Corn may be king, but sorghum is a top contender to replace it as the nation’s primary biofuel source. UNL leads multi-institutional research to improve sorghum’s productivity and significantly advance sustainable ethanol production.
Optimizing sorghum’s biofuel potential would relieve pressure on an important global food source. Sorghum grows on marginal lands and needs less water and resources than corn.
“It’s becoming increasingly recognized that we need to move biofuel production to more marginal lands so they don’t compete with food crops,” said project leader Daniel Schachtman, an agronomist who also directs UNL’s Center for Biotechnology.
Nearly all U.S. ethanol is made from starch in corn kernels. But technologically advanced ethanol plants now use cellulose, the main component of plant cell walls.
Sorghum bred for energy production creates more biomass for cellulosic ethanol than corn.
With $13.5 million from the U.S. Department of Energy, UNL leads a team of researchers with diverse expertise from nine universities and institutes. UNL’s tremendous field research capacity, extension programs and plant research expertise make it an excellent institution to lead the project, Schachtman said.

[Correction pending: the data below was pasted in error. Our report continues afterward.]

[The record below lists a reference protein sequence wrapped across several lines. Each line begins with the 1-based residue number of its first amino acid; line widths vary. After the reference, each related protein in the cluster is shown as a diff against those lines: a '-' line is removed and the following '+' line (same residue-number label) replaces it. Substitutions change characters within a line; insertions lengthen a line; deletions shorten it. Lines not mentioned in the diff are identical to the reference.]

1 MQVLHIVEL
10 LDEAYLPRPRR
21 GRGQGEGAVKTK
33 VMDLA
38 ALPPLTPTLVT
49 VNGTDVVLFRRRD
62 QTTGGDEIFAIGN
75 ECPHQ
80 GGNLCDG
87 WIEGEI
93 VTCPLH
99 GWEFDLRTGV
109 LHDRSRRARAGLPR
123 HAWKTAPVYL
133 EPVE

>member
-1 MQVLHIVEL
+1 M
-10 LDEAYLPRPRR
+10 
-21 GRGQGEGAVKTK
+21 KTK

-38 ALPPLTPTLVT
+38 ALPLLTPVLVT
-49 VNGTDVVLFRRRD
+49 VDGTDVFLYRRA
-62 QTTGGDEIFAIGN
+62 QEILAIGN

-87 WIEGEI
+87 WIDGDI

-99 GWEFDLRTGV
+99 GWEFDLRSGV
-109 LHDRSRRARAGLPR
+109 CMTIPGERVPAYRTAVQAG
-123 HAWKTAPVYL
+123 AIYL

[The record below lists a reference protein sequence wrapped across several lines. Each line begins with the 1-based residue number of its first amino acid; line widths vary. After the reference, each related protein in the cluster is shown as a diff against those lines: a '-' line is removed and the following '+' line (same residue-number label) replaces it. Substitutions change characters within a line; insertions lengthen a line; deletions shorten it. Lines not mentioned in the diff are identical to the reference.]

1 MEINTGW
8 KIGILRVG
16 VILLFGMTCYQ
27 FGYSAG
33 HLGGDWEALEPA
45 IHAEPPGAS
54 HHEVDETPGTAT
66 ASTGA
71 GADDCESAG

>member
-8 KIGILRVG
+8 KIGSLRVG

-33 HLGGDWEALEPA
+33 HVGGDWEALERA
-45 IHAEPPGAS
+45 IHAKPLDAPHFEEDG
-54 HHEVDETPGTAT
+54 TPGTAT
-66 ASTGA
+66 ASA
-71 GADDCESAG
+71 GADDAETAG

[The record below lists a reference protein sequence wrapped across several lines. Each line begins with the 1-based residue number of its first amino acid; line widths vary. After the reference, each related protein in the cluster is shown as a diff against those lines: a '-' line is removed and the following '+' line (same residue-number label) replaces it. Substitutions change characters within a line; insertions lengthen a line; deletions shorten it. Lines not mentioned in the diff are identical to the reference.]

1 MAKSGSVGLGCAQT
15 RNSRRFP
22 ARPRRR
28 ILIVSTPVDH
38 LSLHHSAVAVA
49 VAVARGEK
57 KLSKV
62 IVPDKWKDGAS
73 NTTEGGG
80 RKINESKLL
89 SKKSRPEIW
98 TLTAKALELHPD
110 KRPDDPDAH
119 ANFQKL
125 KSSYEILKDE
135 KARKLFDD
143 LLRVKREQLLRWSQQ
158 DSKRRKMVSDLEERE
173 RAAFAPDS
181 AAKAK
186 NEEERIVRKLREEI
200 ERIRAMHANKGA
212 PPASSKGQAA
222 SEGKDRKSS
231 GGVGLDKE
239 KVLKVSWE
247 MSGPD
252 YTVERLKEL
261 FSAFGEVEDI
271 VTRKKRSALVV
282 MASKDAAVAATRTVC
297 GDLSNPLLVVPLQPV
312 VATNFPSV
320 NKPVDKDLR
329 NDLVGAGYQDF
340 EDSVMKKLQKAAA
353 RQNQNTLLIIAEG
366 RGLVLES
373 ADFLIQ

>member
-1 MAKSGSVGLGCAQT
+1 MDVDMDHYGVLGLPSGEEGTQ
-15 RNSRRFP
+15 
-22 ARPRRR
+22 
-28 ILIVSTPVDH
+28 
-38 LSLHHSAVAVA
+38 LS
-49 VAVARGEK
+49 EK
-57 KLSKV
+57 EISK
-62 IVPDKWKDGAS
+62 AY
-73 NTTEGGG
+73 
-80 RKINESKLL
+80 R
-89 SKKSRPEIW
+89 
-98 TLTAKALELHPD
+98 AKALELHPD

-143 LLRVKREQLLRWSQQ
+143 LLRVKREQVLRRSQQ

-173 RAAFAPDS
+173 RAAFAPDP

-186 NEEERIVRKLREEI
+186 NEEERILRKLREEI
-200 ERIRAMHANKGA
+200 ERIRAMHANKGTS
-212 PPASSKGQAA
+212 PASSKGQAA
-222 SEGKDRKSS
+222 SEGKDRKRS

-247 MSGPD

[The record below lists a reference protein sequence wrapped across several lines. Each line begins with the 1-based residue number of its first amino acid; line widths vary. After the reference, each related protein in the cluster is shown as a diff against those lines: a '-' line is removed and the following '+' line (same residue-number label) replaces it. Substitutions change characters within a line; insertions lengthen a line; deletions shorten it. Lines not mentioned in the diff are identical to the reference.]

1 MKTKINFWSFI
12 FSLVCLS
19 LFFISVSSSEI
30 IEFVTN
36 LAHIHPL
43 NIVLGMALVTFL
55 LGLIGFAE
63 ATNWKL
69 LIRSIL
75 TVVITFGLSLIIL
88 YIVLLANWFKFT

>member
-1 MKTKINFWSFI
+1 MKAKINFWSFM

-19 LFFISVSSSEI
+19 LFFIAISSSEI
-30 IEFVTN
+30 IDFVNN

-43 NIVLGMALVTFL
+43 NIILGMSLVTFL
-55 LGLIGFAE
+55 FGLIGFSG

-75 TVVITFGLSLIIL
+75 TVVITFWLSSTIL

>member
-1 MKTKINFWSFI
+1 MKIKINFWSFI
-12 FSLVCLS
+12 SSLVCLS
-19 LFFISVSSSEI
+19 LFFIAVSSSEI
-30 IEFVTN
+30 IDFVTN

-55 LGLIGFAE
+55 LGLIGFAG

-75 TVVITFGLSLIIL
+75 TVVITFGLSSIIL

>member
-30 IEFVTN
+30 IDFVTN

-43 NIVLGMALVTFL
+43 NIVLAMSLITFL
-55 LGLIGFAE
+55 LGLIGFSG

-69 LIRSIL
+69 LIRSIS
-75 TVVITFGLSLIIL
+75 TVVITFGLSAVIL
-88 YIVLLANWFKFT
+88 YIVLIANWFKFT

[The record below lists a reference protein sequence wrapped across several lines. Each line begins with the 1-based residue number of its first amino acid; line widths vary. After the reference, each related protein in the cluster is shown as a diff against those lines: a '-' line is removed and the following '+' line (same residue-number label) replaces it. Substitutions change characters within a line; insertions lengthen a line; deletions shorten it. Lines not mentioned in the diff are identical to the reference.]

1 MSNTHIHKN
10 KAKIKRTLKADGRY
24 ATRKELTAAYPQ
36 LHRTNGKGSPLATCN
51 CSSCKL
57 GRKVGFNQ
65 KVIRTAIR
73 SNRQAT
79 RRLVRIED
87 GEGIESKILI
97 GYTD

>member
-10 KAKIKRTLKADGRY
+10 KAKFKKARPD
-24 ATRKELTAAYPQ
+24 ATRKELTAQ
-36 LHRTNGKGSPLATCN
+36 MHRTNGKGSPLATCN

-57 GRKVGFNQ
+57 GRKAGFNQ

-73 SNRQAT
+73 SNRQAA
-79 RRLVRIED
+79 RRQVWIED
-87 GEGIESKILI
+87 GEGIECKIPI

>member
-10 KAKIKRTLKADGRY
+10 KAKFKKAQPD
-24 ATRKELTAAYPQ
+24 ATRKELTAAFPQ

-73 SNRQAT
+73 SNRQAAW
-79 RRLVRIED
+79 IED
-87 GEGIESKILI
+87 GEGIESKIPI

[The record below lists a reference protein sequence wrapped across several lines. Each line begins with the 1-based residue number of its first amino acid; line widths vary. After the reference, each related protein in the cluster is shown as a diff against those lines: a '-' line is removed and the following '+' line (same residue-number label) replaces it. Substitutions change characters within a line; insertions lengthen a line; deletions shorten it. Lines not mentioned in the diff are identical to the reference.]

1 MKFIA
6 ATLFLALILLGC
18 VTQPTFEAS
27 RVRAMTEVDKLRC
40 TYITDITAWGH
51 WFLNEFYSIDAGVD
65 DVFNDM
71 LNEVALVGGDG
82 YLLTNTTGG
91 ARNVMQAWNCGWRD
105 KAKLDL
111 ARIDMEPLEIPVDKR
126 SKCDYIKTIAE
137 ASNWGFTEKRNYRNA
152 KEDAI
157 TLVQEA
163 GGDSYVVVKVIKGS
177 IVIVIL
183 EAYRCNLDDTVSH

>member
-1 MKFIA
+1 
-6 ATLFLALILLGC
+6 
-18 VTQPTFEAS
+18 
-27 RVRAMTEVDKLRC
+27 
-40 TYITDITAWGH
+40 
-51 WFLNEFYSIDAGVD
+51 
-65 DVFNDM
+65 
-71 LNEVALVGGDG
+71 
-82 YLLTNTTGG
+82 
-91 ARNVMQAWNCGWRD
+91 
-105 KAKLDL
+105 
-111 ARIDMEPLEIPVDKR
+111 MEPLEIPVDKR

“Nebraska will be the focal point for much of the work. The university has developed fantastic field research facilities that really put us ahead,” he said. “Because we’re doing work in the field, it will translate into practical applications much faster.”
To improve sorghum’s productivity under resource-limited conditions, the team takes a systems approach. Researchers are investigating both sorghum genetics and soil microbes that interact with roots.
Outcomes should include strategies to increase plant biomass as well as to make sorghum production systems more water- and nutrient-efficient.
The work taps advances in marker-assisted breeding, metagenomics and computational genomic analysis. Scientists will identify sorghum varieties and the genes that enhance water and nitrogen use efficiency under limited conditions. Microbiologists will identify and study soil microbes that enhance nutrient uptake, water use efficiency and disease resistance.
Bringing both approaches together, the team will experiment to find the genetic and microbial combinations that deliver the greatest productivity benefits. Initial research has demonstrated promising results, Schachtman said.
UNL is teaming with scientists at Danforth Plant Science Center, Washington State University, University of North Carolina at Chapel Hill, Boyce Thompson Institute, Clemson University, Iowa State University, Colorado State University and the DOE Joint Genome Institute.
UNL leads $13.5 million research to enhance sorghum for biofuel